Use the space in your resume, and use it wisely. Align similar information (such as dates of employment) along the same margin throughout the resume. Feel free to italicize, bold, and/or underline text to make it stand out. Lines can be used to separate different headings and categories. Don’t use templates, but do get ideas from other resumes on the web.

The Relevance
So you’re applying for a tech support job, but the only club you’re in is McDaniel’s Puppy Club—not exactly the most relevant extracurricular activity.


When is this little guy ever not relevant? (source:

However, this information can still be useful. If your resume has an area for activities, feel free to include those that demonstrate leadership. While you won’t be training a service dog in IT, most extracurricular activities show that you are a person who goes out of their way to do more than they’re required to do. They also give insight into your interests.

Are you wondering what else you should include? Executive positions in particular signal experience working with others and managing different aspects of an organization. Certifications, such as in CPR/First Aid or various software, also tend to help a resume. In any case, stick with listing specific activities and certifications—don’t just list generic traits like “dependable.”

The Last Piece of Advice
So you think you’ve got a good draft of a resume, but you’re hesitant in sending it off to an employer? Luckily there are a few extra resources for you to use on campus: The C.E.O. and The Writing Center!

The Center for Experience and Opportunity, located in the lower level of Rouzer, helps students with all aspects of career preparation (including resume writing)! They are the perfect people to look over your resume in conjunction with the Writing Center. Writing Center tutors who have experience writing their own resumes are available to look over YOUR resume as well. A second (or third, or fourth) pair of eyes looking over your resume, from professional and peer perspectives, can’t hurt! So go out there, type up a fierce resume, and get that job!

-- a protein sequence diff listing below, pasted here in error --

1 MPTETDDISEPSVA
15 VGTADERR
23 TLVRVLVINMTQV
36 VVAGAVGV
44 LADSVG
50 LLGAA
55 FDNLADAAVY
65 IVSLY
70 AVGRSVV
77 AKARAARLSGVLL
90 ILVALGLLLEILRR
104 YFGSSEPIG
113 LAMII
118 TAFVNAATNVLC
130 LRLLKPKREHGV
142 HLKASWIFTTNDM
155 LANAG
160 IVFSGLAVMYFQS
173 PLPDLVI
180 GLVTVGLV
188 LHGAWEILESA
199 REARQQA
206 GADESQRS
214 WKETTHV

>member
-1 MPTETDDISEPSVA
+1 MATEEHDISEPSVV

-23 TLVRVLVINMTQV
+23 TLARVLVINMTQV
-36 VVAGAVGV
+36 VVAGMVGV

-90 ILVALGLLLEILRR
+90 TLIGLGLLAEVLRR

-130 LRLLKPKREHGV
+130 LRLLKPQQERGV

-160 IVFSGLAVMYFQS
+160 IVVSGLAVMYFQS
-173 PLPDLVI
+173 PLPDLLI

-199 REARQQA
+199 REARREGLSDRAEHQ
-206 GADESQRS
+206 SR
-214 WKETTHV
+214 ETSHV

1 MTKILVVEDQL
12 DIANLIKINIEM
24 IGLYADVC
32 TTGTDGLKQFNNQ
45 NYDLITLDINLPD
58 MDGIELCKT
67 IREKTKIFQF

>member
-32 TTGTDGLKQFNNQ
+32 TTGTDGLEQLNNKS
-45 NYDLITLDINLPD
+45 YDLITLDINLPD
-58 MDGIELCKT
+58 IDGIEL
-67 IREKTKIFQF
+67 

-Sarah, Peer Tutor

Presentation Nerves


Giving presentations is a part of almost every class we have in college. Back in high school, they were final assignments and cumulative experiences. But now, it’s entirely possible that you’re taking a class that requires multiple presentations through out the semester. Senior seminars may require giving a final presentation to an entire auditorium for half of your grade. Summer researchers must present to family, friends, and local press. Students doing independent research will probably present at a conference. And as an audience member and conference goer, I’ve seen some terrible presentations.

“But Cari, hold on a second,” you may be thinking. “I’ve done a ton of presentations. My presentation won’t be terrible!”